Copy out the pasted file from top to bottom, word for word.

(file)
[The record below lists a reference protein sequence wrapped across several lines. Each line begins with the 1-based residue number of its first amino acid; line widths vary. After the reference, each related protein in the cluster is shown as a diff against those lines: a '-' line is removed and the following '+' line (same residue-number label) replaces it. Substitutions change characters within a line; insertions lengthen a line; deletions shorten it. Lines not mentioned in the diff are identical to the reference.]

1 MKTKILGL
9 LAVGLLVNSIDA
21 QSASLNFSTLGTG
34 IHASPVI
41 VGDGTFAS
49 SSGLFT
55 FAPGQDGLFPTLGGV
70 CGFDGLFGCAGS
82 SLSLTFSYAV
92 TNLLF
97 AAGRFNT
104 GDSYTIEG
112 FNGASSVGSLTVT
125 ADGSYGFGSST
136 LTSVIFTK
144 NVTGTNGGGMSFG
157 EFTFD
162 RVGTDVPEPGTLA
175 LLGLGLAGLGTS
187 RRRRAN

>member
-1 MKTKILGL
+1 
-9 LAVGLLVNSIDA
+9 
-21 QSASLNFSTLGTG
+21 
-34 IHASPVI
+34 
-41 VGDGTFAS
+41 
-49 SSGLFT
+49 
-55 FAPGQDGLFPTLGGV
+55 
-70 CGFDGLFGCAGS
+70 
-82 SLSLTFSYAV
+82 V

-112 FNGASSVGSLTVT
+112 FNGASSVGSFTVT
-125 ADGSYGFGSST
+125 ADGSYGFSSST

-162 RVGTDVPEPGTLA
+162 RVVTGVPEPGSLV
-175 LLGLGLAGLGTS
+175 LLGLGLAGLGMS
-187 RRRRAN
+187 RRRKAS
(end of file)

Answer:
[The record below lists a reference protein sequence wrapped across several lines. Each line begins with the 1-based residue number of its first amino acid; line widths vary. After the reference, each related protein in the cluster is shown as a diff against those lines: a '-' line is removed and the following '+' line (same residue-number label) replaces it. Substitutions change characters within a line; insertions lengthen a line; deletions shorten it. Lines not mentioned in the diff are identical to the reference.]

1 MKTKILGL
9 LAVGLLVNSIDA
21 QSASLNFSTLGTG
34 IHASPVI
41 VGDGTFAS
49 SSGLFT
55 FAPGQDGLFPTLGGV
70 CGFDGLFGCAGS
82 SLSLTFSYAV
92 TNLLF
97 AAGRFNT
104 GDSYTIEG
112 FNGASSVGSLTVT
125 ADGSYGFGSST
136 LTSVIFTK
144 NVTGTNGGGMSFG
157 EFTFD
162 RVGTDVPEPGTLA
175 LLGLGLAGLGTS
187 RRRRAN

>member
-1 MKTKILGL
+1 
-9 LAVGLLVNSIDA
+9 
-21 QSASLNFSTLGTG
+21 
-34 IHASPVI
+34 
-41 VGDGTFAS
+41 
-49 SSGLFT
+49 
-55 FAPGQDGLFPTLGGV
+55 
-70 CGFDGLFGCAGS
+70 
-82 SLSLTFSYAV
+82 V

-112 FNGASSVGSLTVT
+112 FNGASSVGSFTVT
-125 ADGSYGFGSST
+125 ADGSYGFSSST

-162 RVGTDVPEPGTLA
+162 RVVTGVPEPGSLV
-175 LLGLGLAGLGTS
+175 LLGLGLAGLGMS
-187 RRRRAN
+187 RRRKAS